Much like the first set of Christmas decorations in September, the Entertainment Weekly Cover kicks the most wonderful time of the year. After years of anticipation — made longer by the additions of Spiderman: Homecoming and Ant Man and the Wasp–Captain Marvel is finally getting her turn on the big screen.
While “break the internet” may have been an overstatement, my fannish joy hit peak levels when the cover hit my Tumblr dashboard. After months of seeing the blue-and-green suit (which seems like a Kree military uniform), we finally got the first look at her silver-screen costume and WOW. THAT is a costume. Entertainment Weekly also treated us to some old friends and new faces alike – Ronan the Accuser, two-eyed Nick Fury, Maria “Photon” Rambeau, and the Skrulls who are just as terrifying as I thought they would be.
But, the great thing about the MCU has always been its ability to connect to the non-comics reader. That’s where I started off. I didn’t have a darn clue why everyone in the theatre was freaking out at the end of Iron Man when Samuel L Jackson graced the screen. But now, I realize there were just as many confused people in the theatre when I started shrieking over Nick Fury’s pager message.
So, if you are not so sure what all the excitement is about, here are some quick ways to get up to speed on Captain Marvel.
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Carol Danvers was an ordinary
bad-ass human woman, working for the US Air Force when she met an undercover Kree alien named Mar-Vell (the original Captain Marvel). A blast of energy mixed his DNA with hers giving her super-human strength, speed, and the ability to absorb and blast energy. This is a power she can and will use to heat her morning coffee. (I mean, Wolverine makes sandwiches with his claws so why not?)
Getting into comics can be daunting. So, if you need a place to jump in, Kelly Sue DeConnick’s run of Captain Marvel defined the character as we know her today. The introduction of Carol Danvers as a US Air Force Officer in 1968, later emerging as Ms. (not Miss) Marvel in 1977, was radical for its time. DeConnick lauched our Boston-born heroine into the atmosphere — literally — in her take on the series.
Leaning heavily on her military background and ace pilot skills, Carol is suddenly thrown back in time to the Pacific front of World War 2. Coming face to face with her hero, Helen Cobb, forces Carol to make some decisions about the direction of her life. Pick up your copy below.
The series later introduces us to Monica Rambeau a.k.a. Photon, also previously known as Captain Marvel. I had thought the movie might be pulling a name change. However, my friend pointed out that Monica’s mother is named Maria. Perhaps we are going to be getting a taste of mother-daughter relationships in the upcoming film? I’d enjoy that, especially since a lot of recent Marvel films focused on father figures.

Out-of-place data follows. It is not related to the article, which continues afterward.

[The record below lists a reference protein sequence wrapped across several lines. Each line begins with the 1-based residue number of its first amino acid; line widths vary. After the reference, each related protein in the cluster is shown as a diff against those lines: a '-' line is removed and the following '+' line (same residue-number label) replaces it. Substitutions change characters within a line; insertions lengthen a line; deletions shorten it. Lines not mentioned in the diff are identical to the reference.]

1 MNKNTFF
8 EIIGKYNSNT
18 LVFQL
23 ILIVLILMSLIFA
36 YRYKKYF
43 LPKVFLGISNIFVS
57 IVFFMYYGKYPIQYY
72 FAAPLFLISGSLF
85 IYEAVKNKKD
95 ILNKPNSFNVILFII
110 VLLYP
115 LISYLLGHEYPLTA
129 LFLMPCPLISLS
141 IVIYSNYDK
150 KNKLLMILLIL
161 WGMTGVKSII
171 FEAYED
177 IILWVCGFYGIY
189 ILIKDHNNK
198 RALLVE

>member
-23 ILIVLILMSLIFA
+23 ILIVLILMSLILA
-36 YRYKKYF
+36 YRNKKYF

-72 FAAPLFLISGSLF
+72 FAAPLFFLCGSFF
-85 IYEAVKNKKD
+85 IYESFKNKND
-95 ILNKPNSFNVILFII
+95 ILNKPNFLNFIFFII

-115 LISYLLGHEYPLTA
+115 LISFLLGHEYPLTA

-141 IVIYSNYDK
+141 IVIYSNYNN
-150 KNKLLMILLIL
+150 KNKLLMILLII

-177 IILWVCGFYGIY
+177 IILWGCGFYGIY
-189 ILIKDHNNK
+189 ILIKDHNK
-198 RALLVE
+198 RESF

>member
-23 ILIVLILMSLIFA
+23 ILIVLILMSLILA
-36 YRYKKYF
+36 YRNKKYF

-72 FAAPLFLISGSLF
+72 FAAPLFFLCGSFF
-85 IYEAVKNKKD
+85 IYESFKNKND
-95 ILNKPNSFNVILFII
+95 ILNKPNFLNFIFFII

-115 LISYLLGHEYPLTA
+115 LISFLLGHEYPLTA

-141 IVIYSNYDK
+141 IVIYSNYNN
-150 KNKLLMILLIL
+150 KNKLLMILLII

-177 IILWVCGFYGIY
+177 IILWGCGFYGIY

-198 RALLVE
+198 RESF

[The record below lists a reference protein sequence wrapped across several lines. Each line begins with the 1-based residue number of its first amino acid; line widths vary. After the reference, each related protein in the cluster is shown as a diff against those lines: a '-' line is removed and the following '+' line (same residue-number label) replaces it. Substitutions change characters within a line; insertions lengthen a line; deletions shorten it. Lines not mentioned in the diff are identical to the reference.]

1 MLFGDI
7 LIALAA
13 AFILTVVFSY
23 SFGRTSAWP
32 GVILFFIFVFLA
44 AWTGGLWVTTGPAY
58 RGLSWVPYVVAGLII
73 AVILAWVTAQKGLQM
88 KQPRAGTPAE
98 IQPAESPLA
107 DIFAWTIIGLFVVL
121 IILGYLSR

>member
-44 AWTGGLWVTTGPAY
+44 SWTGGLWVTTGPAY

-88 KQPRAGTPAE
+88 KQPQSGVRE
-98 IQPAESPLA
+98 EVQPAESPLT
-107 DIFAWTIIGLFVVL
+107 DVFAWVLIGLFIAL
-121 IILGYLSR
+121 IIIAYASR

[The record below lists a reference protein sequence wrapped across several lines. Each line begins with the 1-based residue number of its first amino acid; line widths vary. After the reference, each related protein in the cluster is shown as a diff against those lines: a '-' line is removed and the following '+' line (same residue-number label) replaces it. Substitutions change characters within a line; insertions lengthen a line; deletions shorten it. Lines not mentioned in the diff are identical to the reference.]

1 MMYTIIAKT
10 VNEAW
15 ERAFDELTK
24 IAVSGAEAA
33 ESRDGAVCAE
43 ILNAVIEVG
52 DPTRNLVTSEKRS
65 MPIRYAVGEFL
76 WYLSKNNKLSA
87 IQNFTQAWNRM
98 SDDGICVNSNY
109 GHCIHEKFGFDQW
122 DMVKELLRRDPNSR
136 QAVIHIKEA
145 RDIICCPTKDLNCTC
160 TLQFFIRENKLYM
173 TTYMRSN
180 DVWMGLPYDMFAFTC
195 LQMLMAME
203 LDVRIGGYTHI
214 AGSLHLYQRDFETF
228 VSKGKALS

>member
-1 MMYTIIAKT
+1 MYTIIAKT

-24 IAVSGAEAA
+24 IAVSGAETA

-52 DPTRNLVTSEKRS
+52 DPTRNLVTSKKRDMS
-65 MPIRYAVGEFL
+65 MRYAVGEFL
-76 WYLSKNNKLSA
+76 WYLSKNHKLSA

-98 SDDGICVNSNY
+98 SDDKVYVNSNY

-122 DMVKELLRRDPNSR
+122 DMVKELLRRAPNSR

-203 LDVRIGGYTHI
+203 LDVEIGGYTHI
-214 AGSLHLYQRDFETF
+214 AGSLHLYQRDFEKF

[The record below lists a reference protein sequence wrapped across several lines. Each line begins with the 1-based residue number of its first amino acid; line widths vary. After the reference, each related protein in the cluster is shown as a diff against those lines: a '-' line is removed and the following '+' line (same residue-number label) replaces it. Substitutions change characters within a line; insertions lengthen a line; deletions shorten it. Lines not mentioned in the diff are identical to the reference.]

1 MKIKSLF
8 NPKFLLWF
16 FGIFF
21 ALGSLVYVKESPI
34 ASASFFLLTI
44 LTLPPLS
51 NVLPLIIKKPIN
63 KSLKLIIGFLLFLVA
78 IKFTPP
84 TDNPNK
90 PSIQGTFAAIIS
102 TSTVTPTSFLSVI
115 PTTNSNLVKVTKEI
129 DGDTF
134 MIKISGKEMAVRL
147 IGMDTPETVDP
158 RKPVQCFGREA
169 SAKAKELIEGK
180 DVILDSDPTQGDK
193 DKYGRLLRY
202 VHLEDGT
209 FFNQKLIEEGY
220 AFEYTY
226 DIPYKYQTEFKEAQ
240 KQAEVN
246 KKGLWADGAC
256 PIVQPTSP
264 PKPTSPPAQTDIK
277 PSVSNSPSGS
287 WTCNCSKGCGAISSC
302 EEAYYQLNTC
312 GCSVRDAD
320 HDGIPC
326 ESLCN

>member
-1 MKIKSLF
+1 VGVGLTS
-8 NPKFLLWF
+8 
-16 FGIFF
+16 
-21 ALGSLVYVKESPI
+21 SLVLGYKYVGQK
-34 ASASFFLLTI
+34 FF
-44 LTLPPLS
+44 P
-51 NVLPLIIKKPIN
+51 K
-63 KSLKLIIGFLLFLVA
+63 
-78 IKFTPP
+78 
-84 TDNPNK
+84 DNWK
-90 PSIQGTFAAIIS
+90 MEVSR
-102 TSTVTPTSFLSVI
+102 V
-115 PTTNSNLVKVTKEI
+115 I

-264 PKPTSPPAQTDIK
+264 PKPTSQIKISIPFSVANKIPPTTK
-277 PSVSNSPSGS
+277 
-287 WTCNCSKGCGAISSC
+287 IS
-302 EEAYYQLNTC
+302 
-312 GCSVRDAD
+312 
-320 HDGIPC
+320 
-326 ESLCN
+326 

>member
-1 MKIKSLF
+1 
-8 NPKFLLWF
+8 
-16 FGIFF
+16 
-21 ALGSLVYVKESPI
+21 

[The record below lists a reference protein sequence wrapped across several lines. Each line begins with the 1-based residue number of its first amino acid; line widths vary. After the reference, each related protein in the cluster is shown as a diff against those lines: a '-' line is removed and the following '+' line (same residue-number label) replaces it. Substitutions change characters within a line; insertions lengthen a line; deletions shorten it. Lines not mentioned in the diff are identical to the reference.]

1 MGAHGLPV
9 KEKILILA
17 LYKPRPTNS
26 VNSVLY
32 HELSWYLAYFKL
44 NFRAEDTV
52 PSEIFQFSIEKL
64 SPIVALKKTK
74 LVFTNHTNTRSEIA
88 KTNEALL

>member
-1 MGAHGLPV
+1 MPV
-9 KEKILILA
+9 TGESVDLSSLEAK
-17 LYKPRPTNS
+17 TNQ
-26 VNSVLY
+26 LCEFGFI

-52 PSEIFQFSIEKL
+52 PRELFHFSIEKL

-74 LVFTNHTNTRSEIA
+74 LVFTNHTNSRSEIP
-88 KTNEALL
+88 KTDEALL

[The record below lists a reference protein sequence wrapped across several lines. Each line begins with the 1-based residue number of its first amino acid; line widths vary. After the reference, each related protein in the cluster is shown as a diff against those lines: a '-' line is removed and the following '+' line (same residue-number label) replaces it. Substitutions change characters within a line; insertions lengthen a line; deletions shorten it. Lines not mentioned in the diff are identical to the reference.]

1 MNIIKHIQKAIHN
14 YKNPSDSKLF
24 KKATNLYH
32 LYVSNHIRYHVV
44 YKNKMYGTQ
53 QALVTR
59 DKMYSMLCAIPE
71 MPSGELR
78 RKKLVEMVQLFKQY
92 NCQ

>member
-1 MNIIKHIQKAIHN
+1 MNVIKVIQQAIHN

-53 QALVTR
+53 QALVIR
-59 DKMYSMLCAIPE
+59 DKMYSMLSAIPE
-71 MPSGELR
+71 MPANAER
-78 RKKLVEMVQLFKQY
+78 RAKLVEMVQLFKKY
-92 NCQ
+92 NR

Want to dig more into Carol’s backstory? Marvel’s brilliant marketing scheme “Captain Marvel: The Ms. Marvel Years” is an amazing curated collection of Carol stories that pre-date her title-change.
An updated version of her backstory is currently running by Margaret Stohl and the trade paper back can be pre-ordered here!
After introducing us to the Kree in Guardians of the Galaxy Vol 1, we’re finally meeting their greatest enemy. The Skrull and the Kree have been at war since, at least the 1970s. Probably longer. You won’t find Carol here. You will find Mar-vell Captain Marvel and the rest of the Avengers caught between the two alien races and fighting for the fate of the earth.
If you want a little less camp, the best Skrull related arc is Secret Invasion. The shape-shifting Skrulls have strategically replaced key people in an attempt to take over the world. How can the Avengers band together to save the day, when they can’t even trust each other? A book with so many characters seems daunting. However, Secret Invasion was the first Marvel crossover series I read. Who knows? You might meet your new favorite character!
It also had the creepiest ad campaign in existence.
While we don’t know if she will be making an appearance in this film, Marvel confirmed we will see Kamala Khan in the MCU. Who is Kamala? Well, as you may have noticed, when Carol took her promotion in 2012, she happened to leave a Ms. Marvel title open.
Enter an excitable superhero fangirl from Jersey City who suddenly finds that she is the one with superpowers. She’s also the very first Pakistani-American, Muslim character to lead a solo book. This Hugo-award winning book has had multiple volumes hit the New York Times Best Sellers List. As of last month, Ms. Marvel has sold over half a billion books worldwide. Not individual issues either. She’s sold half a billion trade paper backs.
An amazing hero in her own right, you should absolutely check her out!
Any more questions about Captain Marvel? Hit me up at email@example.com
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